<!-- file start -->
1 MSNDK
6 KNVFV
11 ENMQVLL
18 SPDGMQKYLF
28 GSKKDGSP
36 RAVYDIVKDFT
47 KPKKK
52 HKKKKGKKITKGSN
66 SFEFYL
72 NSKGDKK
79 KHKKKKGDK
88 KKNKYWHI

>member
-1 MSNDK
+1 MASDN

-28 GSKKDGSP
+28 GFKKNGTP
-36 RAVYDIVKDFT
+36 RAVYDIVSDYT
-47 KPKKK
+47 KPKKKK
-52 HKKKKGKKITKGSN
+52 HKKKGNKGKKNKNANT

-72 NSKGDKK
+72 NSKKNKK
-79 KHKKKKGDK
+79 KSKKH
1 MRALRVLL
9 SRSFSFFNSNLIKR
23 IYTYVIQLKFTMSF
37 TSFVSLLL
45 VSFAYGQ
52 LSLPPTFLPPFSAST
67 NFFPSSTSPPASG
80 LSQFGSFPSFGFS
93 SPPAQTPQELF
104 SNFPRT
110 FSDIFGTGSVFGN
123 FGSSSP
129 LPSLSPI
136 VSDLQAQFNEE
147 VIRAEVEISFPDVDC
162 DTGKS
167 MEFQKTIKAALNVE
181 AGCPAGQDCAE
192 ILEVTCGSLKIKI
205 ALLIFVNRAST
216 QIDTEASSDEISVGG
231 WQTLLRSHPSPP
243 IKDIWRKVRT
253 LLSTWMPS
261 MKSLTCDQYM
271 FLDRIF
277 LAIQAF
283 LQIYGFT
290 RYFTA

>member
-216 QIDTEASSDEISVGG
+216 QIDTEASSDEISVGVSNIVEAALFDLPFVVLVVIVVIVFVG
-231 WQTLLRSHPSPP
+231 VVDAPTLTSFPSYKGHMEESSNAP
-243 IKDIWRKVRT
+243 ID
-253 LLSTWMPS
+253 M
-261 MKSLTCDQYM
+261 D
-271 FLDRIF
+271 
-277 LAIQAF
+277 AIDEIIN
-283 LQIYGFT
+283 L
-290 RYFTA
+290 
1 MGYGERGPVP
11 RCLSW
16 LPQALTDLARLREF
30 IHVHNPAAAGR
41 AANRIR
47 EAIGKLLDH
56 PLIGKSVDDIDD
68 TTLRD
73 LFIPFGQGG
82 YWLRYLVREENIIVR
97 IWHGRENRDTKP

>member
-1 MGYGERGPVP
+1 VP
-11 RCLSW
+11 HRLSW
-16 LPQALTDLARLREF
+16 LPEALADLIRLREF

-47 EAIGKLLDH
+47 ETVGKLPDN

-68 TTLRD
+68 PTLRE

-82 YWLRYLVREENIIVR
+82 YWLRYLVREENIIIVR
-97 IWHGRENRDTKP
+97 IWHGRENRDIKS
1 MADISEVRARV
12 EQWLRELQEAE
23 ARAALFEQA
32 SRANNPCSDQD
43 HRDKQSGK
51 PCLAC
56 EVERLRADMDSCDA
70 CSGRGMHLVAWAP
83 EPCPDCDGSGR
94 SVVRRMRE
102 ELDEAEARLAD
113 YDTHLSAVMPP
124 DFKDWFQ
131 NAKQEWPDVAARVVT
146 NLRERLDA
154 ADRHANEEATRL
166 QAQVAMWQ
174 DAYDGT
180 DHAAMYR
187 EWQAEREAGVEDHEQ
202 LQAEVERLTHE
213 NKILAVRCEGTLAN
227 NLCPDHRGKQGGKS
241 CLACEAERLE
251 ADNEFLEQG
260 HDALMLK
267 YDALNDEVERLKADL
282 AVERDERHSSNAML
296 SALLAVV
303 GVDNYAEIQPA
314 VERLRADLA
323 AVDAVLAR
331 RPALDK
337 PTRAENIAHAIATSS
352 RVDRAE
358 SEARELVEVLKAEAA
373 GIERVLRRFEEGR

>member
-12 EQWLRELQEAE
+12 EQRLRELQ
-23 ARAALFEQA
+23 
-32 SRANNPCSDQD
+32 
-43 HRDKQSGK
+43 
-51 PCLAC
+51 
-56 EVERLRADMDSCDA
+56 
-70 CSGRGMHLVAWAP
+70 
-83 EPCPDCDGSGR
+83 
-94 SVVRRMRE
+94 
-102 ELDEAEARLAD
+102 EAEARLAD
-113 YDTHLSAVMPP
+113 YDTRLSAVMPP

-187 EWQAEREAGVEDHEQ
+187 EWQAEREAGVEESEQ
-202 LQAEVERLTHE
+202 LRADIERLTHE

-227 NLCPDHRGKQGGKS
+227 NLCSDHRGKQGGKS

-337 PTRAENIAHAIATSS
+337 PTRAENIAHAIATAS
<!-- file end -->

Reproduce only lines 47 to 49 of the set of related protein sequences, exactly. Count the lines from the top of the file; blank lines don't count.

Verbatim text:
205 ALLIFVNRAST
216 QIDTEASSDEISVGG
231 WQTLLRSHPSPP